Worse, you might damage the train.
If the pantograph loses contact, it causes an arc.
In the safety of a high voltage lab an arc looks very pretty.
Woo! So what are we seeing here?
This is something called a Jacob's Ladder
and we're making a high-voltage arc which is travelling up.
Arcing happens when there's a break in a high-voltage circuit.
In a Jacob's Ladder, there's a gap in the circuit
between the two poles.
The voltage is so high that it turns the gap into plasma,
And plasma is very hot, close to 10,000 degrees C,
making arcs very dangerous indeed.
That's arcing that we're looking at?
Exactly, so that's what would happen
if the pantograph moved away from the actual wire.
Arcing does happen on normal trains.
Here, icy overhead wires are breaking the circuit.
But the higher the voltage, the more arcing is a problem.
In this demonstration I'm going to play the pantograph,
to see what happens to my paper train when the connection is broken.
So this is a demonstration of the potential bad side of high voltage.
Yeah, so the copper bar is at high voltage. If you touch that
-pole to it and move it away, you'll make a high-voltage arc.
There we go.
But when it gets near to things...
Ah-ha, yeah, straight away that's...
Do you know, I can see the downside there.
What's happened is it's set fire to my train, quite badly.
OK, so it's no surprise that the plasma arc ignites a paper train.
But it can also damage a real train and its overhead wires.
To prevent damage that could take whole lines out of action,
the engineers needed a pantograph that would not lose contact
with the overhead wire.
And the key to their solution lies in this...
This is just a crowbar. Well, a lever.
And used in the right way,
it can keep the pantograph pressing against the wire no matter what.
Which is a good thing, cos you really don't want to mess about
with dodgy connections and massively powerful electrical supplies.
Levers are essentially pretty simple devices.
There's something long, like this,
that pivots around a fulcrum, like that.
The longer the lever, the more it can lift.
So to move something heavy like this anvil,
I'm going to need a longer lever.
Yeah, that... That should do the job.
In place, and well, that's... that's easy.
It was the Greek scientist, Archimedes,
who first worked out the significance of the distance
between fulcrum and where the force acts on a lever.
He reckoned, famously, that with a long enough lever he could move the Earth.
Though he would, of course, have needed somewhere to stand to do it.
The bullet train's unique pantograph acts like a lever, too.
A spring pulls the pantograph up.
If the spring contracts, it pulls with less force.
To compensate, a cunning mechanism automatically lengthens a lever,
increasing the force.
The whole thing is a compensatory mechanism
and the result is a constant pressure against that wire.
And so far they've been able to keep the trains supplied
with high-voltage power without frying the pantographs.
With power on board, the engineers faced their next challenge...
..how to convert the power to speed.
And in particular, how to make a train fast from a standing start.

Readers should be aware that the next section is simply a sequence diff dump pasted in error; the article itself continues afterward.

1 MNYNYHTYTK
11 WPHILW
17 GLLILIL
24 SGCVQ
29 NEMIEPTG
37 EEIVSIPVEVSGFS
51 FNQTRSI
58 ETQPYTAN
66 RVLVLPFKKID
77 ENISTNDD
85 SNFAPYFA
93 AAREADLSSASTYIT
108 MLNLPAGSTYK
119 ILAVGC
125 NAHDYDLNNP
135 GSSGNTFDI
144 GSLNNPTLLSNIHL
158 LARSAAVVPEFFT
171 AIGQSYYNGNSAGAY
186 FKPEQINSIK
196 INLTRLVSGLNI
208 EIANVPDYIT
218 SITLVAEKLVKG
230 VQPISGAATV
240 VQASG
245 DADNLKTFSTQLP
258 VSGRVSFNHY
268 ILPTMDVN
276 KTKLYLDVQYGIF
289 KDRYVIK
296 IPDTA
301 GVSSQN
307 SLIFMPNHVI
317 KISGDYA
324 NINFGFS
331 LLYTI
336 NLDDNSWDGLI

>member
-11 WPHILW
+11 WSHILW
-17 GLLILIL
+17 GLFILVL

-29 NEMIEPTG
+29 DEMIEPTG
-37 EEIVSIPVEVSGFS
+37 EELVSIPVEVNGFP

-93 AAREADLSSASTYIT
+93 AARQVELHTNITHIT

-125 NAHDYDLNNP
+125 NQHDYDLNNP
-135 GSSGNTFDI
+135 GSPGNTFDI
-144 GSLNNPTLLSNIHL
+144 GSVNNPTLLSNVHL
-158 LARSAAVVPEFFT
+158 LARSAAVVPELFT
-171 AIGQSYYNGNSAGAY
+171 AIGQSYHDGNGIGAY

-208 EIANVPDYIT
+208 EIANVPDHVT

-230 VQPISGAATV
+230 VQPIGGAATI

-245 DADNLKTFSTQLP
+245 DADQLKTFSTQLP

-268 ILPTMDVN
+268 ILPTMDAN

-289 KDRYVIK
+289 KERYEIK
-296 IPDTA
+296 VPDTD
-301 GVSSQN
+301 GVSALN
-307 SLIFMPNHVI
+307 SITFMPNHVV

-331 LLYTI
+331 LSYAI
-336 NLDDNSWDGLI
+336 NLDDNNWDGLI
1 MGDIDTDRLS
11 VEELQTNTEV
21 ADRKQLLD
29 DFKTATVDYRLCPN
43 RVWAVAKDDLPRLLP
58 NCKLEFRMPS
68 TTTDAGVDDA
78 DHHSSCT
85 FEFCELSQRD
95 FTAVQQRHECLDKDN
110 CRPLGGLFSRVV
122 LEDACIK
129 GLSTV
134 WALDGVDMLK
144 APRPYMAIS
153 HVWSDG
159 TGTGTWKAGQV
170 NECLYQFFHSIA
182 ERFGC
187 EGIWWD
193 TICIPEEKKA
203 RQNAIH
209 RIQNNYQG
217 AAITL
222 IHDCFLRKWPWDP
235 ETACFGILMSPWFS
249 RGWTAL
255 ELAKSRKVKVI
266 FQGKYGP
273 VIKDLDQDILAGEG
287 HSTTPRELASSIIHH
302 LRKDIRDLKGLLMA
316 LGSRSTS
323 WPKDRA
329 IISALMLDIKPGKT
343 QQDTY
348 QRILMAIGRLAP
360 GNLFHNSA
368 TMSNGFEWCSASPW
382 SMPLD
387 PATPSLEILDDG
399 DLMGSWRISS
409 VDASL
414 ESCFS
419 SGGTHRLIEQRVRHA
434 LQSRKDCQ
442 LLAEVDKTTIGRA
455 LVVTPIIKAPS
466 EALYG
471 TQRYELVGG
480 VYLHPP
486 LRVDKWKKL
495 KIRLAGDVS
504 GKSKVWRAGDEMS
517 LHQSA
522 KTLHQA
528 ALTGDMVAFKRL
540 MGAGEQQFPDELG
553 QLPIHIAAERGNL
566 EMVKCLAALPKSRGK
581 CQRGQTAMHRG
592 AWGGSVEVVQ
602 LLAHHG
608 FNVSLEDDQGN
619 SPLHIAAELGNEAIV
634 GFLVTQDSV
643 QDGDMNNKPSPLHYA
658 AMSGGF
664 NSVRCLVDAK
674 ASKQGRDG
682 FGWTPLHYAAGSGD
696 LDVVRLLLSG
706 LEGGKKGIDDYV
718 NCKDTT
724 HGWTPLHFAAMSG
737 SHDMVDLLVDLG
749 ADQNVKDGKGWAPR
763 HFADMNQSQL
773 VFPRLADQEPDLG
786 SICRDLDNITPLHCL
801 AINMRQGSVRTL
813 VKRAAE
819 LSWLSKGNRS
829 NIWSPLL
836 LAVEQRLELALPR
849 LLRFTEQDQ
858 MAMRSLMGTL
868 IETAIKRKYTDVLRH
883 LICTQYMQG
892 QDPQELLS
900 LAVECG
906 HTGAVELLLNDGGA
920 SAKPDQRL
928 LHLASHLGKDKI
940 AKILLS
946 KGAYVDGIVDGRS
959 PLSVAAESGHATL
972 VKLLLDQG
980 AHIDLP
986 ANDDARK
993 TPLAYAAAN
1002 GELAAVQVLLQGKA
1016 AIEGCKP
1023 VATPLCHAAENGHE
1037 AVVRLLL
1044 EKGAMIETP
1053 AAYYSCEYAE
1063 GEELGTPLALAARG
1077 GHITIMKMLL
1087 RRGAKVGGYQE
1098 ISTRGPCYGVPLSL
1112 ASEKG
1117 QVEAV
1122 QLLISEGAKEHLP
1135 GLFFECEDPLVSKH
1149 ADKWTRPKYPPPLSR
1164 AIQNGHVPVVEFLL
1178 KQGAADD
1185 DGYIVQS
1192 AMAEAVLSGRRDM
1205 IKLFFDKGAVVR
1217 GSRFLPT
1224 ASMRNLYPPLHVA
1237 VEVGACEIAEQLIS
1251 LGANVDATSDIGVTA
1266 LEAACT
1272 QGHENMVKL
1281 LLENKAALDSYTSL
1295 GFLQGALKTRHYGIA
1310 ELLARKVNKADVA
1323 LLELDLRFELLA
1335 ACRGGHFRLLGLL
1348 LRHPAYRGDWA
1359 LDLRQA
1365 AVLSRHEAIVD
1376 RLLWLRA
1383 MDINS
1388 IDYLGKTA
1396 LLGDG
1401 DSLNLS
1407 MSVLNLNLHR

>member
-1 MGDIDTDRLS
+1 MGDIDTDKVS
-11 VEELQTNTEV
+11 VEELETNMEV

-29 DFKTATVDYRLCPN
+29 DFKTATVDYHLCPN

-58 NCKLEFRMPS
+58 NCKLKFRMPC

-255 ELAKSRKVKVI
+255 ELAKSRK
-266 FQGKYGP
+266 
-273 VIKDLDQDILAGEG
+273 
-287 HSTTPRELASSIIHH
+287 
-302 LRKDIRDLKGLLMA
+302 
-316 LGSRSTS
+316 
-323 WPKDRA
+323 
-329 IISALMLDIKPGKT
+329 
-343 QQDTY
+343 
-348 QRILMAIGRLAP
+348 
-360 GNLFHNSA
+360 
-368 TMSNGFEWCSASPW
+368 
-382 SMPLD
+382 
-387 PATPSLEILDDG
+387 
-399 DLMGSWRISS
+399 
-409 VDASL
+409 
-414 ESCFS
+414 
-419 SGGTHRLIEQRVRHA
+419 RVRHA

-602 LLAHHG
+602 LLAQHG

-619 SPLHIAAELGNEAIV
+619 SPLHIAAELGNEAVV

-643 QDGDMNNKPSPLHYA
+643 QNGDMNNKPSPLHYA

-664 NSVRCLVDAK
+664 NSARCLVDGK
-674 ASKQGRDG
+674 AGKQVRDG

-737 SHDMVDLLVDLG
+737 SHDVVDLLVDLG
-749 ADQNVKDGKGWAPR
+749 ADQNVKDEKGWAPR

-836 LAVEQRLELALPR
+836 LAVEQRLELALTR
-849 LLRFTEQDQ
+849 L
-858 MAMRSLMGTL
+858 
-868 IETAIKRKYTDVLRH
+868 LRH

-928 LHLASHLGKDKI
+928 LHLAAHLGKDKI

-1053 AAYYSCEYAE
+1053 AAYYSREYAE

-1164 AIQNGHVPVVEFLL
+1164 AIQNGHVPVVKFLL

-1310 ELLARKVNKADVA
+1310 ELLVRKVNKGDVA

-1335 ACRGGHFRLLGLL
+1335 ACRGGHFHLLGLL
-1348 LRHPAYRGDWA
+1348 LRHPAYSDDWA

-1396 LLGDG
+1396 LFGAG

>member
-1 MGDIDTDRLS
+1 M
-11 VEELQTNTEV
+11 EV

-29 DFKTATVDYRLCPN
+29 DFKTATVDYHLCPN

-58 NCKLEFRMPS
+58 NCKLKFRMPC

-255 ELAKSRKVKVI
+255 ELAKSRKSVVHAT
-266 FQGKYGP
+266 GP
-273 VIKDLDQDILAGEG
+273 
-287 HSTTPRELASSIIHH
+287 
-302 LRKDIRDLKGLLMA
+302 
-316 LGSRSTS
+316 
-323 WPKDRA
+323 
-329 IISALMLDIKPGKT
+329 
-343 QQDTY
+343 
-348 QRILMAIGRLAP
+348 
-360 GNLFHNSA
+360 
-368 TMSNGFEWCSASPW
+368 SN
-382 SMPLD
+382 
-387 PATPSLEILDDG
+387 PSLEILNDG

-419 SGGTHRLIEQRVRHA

It needs the right balance of power and grip.
Making something fast isn't just about making it more powerful,
you need to consider its weight too. Light is good,
that's why they don't make fast cars out of lead, you may have noticed.
But here's a thing - you can make something too light.
If a vehicle's too light,
it can't grip the ground enough to get traction,
which is how things like cars and trains turn engine power into movement.
Without traction, you're not going anywhere,
no matter how big your engine.
To demonstrate, I've created my own train
and a very slippery track for it to run on.
Yeah, well, as I think you can see,
no matter how much power I use, how much oomph I give it - and I'm giving it plenty -
my wheels on my train just can't get enough grip to get me moving.
In fact, sometimes the more power I use, the worse it gets.
My train doesn't have good traction
because it's too light to grip properly.
Of course, real trains don't run on skid pans,
but they too can suffer from not having enough traction.
One way to improve traction is to increase weight,
especially if the added weight is over the driven wheels,
which in the case of this pick-up, is the rear wheels, here at the back.
All of which means that lot needs to go in there.
So carry on, I'll be...here.
Isn't it great when everyone pulls together?
There we go, the last bag in place, I did all of that. There.
Those bags then, the weight right over the driven wheels at the back of the truck.
Time to test it.
I, well, OK, we, have added about half a tonne above the rear axle.
Same skid pan, more weight, better grip, better traction.
But the last thing you want to do to a train designed for speed is add weight.
Instead, bullet train engineers found the solution to their traction problems
in an early luxury racing car, the Lohner-Porsche.
In 1899, Ferdinand Porsche, yes, that Porsche,
designed a pioneering car in which each wheel was driven by a separate motor.
The first four-wheel drive.
And, as off-roaders the world over know,
with more driven wheels, you get better traction.
I'm going to need to modify this vehicle.
Right, that's done, this truck is now four-wheel drive.
With more wheels driving, it should grip.
And it does.
Making all four wheels driven means better traction, without added weight.
And the Japanese did exactly the same with the Bullet Train,
flipping the traditional train around completely.
Conventional trains use locomotives,
big, heavy powerhouses that pull or push the other carriages along.
But the bullet train engineers have, kind of, turned that principle on its head
because the pointy carriages at the front
and the very back of this train have no engines.
Instead, all the other carriages do. It's called the multiple unit system
and on this train, 14 of the 16 carriages have their own motors, in here.
Each motor drives two wheels,
so it is, by my reckoning, 112-wheel drive.
Good traction without the extra weight